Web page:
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Cre8audio East Beast review

Small, affordable and packed full of analogue synth power, Cre8audio’s East Beast sets a new benchmark for value. Greg Scarth finds out how it sounds.

Cre8audio’s East Beast is the first of a new pair of small, affordable analogue synths. The forthcoming West Pest is inspired by the experimental ‘West coast synthesis’ approach of classic synth brands like Buchla, while the East Beast follows the East coast approach of brands like Moog. Developed in conjunction with premium synth builders Pittsburgh Modular, both instruments have the same basic setup: a fully analogue desktop module format with built-in sequencer and patchable semi-modular design. Coming in at a little over £200, the two synths are extremely well priced by the standards of boutique instruments, aiming to compete with more mainstream options like the Korg Volca series.

In terms of the basics, the East Beast is a compact, monophonic synth with a single oscillator and a multi-mode filter. The overall approach is easy to get to grips with for beginners, but will also be familiar to anyone who’s used most analogue synths or virtual analogue software plugins. With just one oscillator, one envelope generator and an LFO, the setup is relatively limited, but there are plenty of options to keep things interesting: frequency modulation and adjustable pulse width for the oscillator and multiple modes for the resonant filter. As a result, the sound is surprisingly expansive even when only playing with the basic front panel options. Being released within a few weeks of each other, it’s hard not to compare the East Beast with the slightly more expensive Moog Mavis, another compact, semi-modular desktop synth. The Moog’s classic ladder filter gives it that distinctive fat sound for bass sounds and funky leads, but the East Beast has a bit more versatility from its multi-mode filter and added wave shapes in the oscillator.

The East Beast is a semi-modular synth, meaning that you don’t need to use patch cables in order to create a sound, but you have the option to do so via the bank of 20 sockets on the front panel. This is interesting for two reasons, the first being that you can expand the synthesis options by routing signals in different ways, exploring different modulation options by routing the envelope output to, say, pulse width. The second option is to hook the East Beast up to other modular or semi-modular gear, perhaps to introduce a second oscillator or to add another modulation source like an LFO. As a nice bonus, the front panel itself can be removed from its case, immediately becoming a Eurorack-compatible synth voice module. It’s a similar approach to the one Moog have taken with the excellent Mavis, and one which gives the East Beast real long-term appeal; once you’ve explored its potential, you can use it as the starting point for a bigger modular setup.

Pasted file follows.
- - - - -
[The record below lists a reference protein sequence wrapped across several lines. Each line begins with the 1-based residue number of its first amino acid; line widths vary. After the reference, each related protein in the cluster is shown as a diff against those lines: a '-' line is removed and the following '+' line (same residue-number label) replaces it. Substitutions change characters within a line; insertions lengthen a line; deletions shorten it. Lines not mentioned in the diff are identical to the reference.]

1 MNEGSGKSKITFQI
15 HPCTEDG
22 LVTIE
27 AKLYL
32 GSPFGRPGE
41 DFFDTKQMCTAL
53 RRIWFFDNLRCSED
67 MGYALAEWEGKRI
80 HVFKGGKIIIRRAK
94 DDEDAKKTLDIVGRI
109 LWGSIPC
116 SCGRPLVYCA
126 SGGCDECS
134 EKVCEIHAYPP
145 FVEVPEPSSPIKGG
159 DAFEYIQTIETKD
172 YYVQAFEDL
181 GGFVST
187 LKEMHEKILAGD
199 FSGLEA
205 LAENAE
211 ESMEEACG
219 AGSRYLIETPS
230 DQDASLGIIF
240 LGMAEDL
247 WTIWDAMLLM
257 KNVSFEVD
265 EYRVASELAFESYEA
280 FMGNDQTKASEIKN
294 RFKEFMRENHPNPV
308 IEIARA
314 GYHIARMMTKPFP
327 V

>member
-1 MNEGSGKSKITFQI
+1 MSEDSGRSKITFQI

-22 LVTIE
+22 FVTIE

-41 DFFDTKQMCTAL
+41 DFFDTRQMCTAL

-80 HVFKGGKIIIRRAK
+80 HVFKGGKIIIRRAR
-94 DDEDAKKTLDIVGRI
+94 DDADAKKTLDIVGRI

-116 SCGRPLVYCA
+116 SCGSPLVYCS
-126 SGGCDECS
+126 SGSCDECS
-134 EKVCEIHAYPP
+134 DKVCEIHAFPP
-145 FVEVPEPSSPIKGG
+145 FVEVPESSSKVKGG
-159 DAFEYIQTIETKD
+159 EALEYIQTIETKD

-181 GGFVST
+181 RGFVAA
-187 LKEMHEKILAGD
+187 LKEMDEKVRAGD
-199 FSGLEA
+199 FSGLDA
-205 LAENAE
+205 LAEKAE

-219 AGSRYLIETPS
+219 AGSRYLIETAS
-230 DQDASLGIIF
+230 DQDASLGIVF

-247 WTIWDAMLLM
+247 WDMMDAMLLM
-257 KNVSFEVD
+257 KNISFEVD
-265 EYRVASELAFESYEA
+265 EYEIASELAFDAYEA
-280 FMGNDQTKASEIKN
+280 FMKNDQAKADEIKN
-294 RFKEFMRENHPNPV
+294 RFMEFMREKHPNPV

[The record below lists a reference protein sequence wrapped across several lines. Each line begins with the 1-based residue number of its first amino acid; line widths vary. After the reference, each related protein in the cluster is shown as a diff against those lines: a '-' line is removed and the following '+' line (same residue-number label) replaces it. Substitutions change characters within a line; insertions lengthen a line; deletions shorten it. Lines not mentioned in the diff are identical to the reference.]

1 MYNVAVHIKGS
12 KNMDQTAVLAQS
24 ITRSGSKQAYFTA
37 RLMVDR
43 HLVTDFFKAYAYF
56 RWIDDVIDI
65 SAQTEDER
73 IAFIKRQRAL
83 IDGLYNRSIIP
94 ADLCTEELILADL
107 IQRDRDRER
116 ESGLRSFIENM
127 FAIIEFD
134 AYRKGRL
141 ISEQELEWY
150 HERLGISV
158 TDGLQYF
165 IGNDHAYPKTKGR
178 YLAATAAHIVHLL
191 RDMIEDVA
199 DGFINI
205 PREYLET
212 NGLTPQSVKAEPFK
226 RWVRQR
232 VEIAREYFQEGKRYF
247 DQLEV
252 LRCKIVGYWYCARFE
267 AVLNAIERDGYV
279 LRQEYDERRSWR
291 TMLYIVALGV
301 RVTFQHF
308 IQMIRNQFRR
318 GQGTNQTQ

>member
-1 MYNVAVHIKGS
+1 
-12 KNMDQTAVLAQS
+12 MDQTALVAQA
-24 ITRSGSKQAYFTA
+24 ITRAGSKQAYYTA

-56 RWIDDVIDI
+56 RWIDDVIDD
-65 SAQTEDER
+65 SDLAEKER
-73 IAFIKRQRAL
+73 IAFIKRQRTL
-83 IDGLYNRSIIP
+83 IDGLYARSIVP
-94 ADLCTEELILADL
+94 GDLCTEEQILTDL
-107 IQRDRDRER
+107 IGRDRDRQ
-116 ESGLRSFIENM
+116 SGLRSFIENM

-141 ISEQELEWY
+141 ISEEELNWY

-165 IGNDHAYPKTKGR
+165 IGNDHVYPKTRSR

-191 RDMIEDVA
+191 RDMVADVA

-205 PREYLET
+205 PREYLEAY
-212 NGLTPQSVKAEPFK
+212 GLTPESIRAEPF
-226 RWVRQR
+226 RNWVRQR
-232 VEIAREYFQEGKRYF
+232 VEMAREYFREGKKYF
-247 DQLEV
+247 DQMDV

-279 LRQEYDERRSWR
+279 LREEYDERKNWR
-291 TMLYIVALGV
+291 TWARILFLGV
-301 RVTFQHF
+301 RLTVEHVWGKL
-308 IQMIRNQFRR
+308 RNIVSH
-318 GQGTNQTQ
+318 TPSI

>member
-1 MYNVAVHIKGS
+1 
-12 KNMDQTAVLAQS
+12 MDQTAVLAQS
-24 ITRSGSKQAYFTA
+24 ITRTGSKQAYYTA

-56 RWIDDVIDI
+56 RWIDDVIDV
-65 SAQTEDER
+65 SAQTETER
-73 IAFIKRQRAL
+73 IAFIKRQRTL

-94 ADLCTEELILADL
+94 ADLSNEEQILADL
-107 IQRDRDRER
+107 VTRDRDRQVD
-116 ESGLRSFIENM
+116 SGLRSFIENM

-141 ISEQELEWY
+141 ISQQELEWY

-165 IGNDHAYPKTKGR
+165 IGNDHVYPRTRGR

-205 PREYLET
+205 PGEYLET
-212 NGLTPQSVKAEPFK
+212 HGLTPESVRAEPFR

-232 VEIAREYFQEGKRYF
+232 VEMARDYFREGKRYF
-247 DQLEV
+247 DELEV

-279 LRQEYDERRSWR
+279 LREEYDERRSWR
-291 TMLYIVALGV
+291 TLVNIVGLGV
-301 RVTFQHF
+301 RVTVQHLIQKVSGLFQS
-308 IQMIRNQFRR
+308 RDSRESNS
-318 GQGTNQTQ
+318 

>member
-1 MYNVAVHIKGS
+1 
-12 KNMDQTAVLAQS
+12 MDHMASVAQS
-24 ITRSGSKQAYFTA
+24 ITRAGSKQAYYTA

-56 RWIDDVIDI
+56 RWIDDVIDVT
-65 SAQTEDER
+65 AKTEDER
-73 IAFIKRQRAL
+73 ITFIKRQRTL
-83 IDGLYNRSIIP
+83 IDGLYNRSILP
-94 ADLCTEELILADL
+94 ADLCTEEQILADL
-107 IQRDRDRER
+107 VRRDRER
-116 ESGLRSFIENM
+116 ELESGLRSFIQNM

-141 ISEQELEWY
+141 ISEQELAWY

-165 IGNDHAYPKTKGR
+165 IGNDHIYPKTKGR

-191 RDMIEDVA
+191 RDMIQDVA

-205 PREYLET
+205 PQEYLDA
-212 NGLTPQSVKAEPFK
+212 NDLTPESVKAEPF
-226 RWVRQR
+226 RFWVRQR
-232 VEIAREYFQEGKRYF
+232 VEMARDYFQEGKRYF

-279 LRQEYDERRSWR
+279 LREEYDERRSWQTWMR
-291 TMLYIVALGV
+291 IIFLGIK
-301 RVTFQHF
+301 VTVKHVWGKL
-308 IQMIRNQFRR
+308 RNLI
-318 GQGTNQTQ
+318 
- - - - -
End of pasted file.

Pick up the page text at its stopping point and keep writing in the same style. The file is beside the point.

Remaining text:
The East Beast has some impressive depth for an analogue synth at this price and size. The presence of MIDI-to-CV conversion, a 32-step sequencer and arpeggiator makes it a proper all-rounder. The downside is that not all of the functions are quite as intuitive or as accessible as you’d hope. There are two shift keys – green and blue – used to access the secondary and tertiary functions hidden behind the keyboard and octave buttons. That’s a total of 30 additional parameters, some of which (e.g. filter mode and oscillator waveform) are used frequently enough to justify easier access. Likewise, there are some minor downsides which reflect the synth’s low price point. Everything feels a bit plasticky, from the push-button ‘keyboard’ to the lightweight case, but we’d expect compromises on that front at this price range.

So what about those Moog Mavis comparisons? It’s not quite as clear cut as you might imagine. The East Beast is quite a lot cheaper and the Mavis definitely feels more solid and more special to use, but the East Beast benefits from a sequencer and arpeggiator. The East Beast has more oscillator and filter options, but the semi-modular capabilities of the Mavis (including the wavefolder and larger range of patch points) give it the edge once you get patching. Both are great synths and probably appeal to slightly different people: the Mavis is the way to go for classic Moog sounds with deep semi-modular options, while the East Beast is a good beginner’s synth which can do a bit more without needing to pull out the patch cables.

In conclusion, where does the East Beast fit into the highly competitive analogue synth market? It’s a great value addition to what’s already a strong category. The cheapest options for entry-level analogue synths include Korg Volcas and the IK Multimedia Uno, but the East Beast offers more in terms of its patchable synth architecture and Eurorack compatibility. Overall, we’d expect the East Beast to appeal most to newcomers to analogue synths who want something easy to use but with potential to expand into a bigger semi-modular setup as their skills develop. It’s ideal for beginners straight out of the box, but mount it in a Eurorack case and you’ve got the perfect starting point for a modular system. Whichever way you approach it, the value for money is exceptionally high.

Greg Scarth

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